The Styrian Grand Prix did not quite live up to the wild Austrian Grand Prix held at the same circuit seven days ago, but it still served up a race with plenty of drama.
Ferrari was right in the thick of that drama, with its drivers taking each other out of the race before it had really even started. An entertaining midfield battle followed -- one made spicier in the aftermath of the race, as one team protested the legality of another's car.
Here's a look at the main talking points from the second race of the season.
Vettel and Leclerc collide
The opening lap of the 2020 Styrian Grand Prix felt like the lowest point in Ferrari's recent racing history. It's just not fun watching F1's most famous team at the moment.
We already know the team is set for a difficult and humbling campaign having produced a car which looks more like a midfield contender than part of the 'top three', but this was a step beyond that. However you slice it, this was pure humiliation.
The pair were 10th and 11th on the grid after a mediocre qualifying session but had fallen back in the opening moments of the race into a group including Alfa Romeo, Haas and Alpha Tauri cars. As both approached Turn 3, Leclerc went for a gap which didn't exist on the inside and collided with Vettel. The contact obliterated Vettel's rear wing and damaged Leclerc's front wing - both would retire from the race in the following laps.
Leclerc took full responsibility for what was an incrtedibly clumsy move, ironically a carbon copy of what Vettel tried on McLaren's Carlos Sainz at the same point seven days prior - on that occasion, Vettel spun.
"I apologised," Leclerc said afterwards. "Excuses are not enough in a time like this.
"I did a very bad job today, I let the team down. I can only be sorry even though I let the team down. The team don't need that and I put all the hopes of the team in the bin. I'm very sorry, but it's not enough, again."
It is always good to see a driver front up after an incident like that and it probably made for a slightly less uncomfortable post-race debrief with both drivers, but that is a tiny silver lining from a horrendous weekend in Austria. Bizarrely, despite its drivers being on the same page about the incident, Ferrari cancelled all its post-race press sessions. That's never a good indication about the state of a team.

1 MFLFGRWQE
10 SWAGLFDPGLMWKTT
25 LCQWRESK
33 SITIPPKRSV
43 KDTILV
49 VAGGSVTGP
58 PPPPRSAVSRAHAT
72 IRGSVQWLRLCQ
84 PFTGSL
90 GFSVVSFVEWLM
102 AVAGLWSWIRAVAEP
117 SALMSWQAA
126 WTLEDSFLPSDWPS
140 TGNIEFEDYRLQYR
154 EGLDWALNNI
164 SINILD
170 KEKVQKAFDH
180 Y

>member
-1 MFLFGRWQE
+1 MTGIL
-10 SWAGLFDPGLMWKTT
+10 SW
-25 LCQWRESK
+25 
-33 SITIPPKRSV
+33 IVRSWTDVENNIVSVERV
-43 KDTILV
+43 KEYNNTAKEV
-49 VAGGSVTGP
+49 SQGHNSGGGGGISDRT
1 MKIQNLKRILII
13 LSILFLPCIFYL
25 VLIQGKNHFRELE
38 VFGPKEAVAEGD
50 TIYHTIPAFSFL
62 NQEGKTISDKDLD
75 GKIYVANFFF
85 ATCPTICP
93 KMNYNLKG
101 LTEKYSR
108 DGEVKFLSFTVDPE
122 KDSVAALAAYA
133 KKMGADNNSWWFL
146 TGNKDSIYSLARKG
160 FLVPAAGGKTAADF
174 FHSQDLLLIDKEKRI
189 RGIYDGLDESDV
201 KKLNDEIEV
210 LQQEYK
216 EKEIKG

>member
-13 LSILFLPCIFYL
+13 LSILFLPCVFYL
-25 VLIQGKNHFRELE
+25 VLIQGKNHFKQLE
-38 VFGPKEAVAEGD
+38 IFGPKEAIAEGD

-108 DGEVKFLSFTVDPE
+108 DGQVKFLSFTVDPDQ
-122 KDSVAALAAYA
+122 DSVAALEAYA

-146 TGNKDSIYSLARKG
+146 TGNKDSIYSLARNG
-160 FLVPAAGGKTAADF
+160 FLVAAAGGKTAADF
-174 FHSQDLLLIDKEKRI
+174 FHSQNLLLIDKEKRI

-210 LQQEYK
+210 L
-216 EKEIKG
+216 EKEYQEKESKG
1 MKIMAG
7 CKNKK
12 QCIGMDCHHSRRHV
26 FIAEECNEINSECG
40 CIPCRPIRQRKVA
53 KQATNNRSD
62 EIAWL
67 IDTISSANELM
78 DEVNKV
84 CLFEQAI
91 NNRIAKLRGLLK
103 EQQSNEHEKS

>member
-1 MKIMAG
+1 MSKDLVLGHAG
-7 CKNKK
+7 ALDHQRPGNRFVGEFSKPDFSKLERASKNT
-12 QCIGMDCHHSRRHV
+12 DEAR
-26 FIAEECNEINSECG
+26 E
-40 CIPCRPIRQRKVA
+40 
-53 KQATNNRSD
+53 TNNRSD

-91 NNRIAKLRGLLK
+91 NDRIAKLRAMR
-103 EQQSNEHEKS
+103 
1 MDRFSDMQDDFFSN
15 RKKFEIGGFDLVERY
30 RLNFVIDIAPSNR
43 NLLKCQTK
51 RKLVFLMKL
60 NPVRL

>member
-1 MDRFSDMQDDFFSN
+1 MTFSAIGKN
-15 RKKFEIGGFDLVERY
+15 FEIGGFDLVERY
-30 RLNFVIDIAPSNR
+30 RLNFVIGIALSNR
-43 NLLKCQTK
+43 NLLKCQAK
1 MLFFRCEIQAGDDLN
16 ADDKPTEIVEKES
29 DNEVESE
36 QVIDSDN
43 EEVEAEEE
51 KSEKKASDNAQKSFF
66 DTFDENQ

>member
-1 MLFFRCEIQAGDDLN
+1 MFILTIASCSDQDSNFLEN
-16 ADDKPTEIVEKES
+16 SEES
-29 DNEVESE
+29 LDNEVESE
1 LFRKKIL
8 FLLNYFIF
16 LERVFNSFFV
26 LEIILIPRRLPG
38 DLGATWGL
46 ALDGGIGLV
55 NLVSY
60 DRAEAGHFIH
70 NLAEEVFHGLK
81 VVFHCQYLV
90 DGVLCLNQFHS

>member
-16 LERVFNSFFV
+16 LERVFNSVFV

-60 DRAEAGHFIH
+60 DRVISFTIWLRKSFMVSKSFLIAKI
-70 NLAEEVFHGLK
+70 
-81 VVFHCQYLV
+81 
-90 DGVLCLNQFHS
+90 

The podium Leclerc claimed in the crazy Austrian Grand Prix was a nice and unexpected surprise but on the face of raw pace and performance this double header will have set off all kind of alarm bells for the Italian team. Worst of all, the collision denied the team the opportunity to analyse the upgrades it fast-tracked for introduction this weekend. Its first upgrade package had been planned for next weekend's Hungarian Grand Prix but its clear lack of pace prompted a change of plans.
There's very little to be excited about if you're a Ferrari fan at the moment.
Lando Norris has been box office over these past two weeks at the Red Bull Ring. Last week he turned in a qualifying-style performance on the last lap to set the time he needed to grab a podium and this week he rose from sixth to fourth. Having past Lance Stroll on the run down to Turn 4, a move Norris set up with his exit from the previous corner, he benefitted from Sergio Perez's collision with Alex Albon in front to catch the Mexican driver on the final corner.